Saturday, February 16, 2008

Joy Garnett at the Winkleman gallery

27th street, West of 10th avenue in Chelsea, NY is a funny neighborhood. Next to a nudie Scores club with pictures of nubile girls looking for more clothes, you have a swank Lamborghini dealership abutting art galleries past 10th avenue. The point may be that for someone who might want to satisfy a majority of their hedonistic fantasies, you have some if it here - fast cars, women and great art. Funny, I did not spot a wine store, but what the hell, I guess one gets it at Scores. The objective of this post was to talk about the art aspect and not about the other facets of hedonism. Joy Garnett is showing at the Winkleman gallery and I had gone by to see the offerings. I had been drawn to Joy's works ever since she painted the Molotov Man and from listening to her arguments on appropriation and augmentation of found images at Columbia University. A lot of my paintings also have been worked from images that I ‘found’ (I know that some of you might find umbrage with that) on the internet and I remember striking a chord with her approach early on (blogged here, here and here).

This show consists of four large scale oil paintings done in a very expressionist style (unlike some of her previous works that have a tendency to lean towards the representational). The aspects of internet based image appropriation are largely absent. Although, in retrospect, only talking to her and understanding the motivations behind this current crop of paintings would one clearly understand her current creative drives. The brochure hints at the motivations in the following sentence “The images Garnett paints are culled from digital mass media outlets and then archived for sometimes months at a time, permitting their context to evaporate. Returning to the image with a fuzzy at best memory of what it reportedly documented, Garnett’s process highlights the role misremembering plays in this new dubious "reality."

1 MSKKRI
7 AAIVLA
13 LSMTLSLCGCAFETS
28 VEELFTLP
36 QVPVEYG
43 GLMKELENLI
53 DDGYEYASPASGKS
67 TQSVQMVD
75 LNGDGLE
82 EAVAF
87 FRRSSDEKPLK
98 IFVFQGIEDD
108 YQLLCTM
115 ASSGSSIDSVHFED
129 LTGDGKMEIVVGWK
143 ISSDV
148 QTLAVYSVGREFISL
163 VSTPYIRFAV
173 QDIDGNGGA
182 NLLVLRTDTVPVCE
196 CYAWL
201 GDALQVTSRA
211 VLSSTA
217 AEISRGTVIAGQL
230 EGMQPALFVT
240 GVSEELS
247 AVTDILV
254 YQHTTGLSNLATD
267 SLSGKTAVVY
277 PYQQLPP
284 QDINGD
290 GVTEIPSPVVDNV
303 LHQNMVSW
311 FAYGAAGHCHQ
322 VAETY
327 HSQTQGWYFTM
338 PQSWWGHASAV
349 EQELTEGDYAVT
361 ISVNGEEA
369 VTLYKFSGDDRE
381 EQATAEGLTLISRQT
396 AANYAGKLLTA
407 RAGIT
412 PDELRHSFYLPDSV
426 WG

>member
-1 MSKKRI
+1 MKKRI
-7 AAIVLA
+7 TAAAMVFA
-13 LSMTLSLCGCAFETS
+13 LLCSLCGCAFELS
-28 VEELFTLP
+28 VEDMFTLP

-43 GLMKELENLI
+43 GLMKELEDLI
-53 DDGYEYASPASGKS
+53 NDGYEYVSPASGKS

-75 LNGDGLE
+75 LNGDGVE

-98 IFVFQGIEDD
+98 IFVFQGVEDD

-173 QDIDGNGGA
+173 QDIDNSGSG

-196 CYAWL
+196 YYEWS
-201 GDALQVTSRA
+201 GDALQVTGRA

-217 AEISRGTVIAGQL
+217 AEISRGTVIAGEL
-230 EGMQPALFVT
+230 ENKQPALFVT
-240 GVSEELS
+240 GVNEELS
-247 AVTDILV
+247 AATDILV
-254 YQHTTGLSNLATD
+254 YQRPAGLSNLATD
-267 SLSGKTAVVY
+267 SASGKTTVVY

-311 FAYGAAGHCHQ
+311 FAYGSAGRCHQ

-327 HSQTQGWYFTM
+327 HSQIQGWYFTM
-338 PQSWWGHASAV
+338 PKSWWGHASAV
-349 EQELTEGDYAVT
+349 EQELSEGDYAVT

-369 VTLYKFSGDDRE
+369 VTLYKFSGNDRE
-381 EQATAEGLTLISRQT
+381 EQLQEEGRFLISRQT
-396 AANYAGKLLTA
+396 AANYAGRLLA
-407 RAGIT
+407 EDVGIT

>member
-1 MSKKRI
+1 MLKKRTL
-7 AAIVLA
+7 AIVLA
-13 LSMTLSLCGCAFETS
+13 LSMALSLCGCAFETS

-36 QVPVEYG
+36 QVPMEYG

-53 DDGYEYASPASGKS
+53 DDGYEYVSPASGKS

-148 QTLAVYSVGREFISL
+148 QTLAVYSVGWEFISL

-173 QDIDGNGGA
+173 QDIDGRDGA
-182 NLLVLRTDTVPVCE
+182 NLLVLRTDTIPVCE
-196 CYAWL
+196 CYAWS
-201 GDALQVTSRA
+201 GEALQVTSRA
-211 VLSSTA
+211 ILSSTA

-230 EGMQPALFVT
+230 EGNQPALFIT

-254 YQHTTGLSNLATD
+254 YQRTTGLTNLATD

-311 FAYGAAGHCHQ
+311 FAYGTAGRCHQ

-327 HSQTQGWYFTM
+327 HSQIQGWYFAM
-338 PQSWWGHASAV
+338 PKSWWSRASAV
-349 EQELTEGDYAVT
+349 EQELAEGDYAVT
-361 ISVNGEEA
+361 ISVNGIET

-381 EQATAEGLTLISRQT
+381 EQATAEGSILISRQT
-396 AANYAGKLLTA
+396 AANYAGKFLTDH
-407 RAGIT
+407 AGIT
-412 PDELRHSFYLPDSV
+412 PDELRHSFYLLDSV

The brochure also tells us that these paintings were of images taken of places at about the same time spanning different corners of the globe on the same day. A cityscape in China, the rubble of the World Trade Center, a South American seascape and the high noon painting of an unidentified place is what the show is all about.
While ‘Morning in China’ and ‘Noon’ are superbly executed, the painting of the seascape (‘Harbor’) and the dark imagery evoked by the ruins of WTC (‘Night’) could have done better (just my view). I did stare at ‘Noon’ for such a long time that the gallery assistant (a great and an interesting individual named Max) came by to check out on me and see if all were OK. Put together, the paintings complement each other very well with the stated theme – images of different aspect of the marks of our existence on the disparate global locations. No question, definitely worth checking out.
The show opened yesterday, but the reception is slated for next Thursday, 21st February (might be a good chance to meet Ms. Joy and the effervescent Mr. Winkleman whose blog is a must read).

Morning in China, oil on canvas


Night, oil on canvas

Harbor, oil on canvas

Noon, oil on canvas

Detail of Noon

4 comments:

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Hungry Hyaena said...

Hi, Sunil.

I'm looking forward to seeing the show. The pics you took suggest good things.

I hope all is well, and that this "jason" fellow is helping you make lots of cash!

C

JafaBrit's Art said...

Very interesting read, thanks for the links.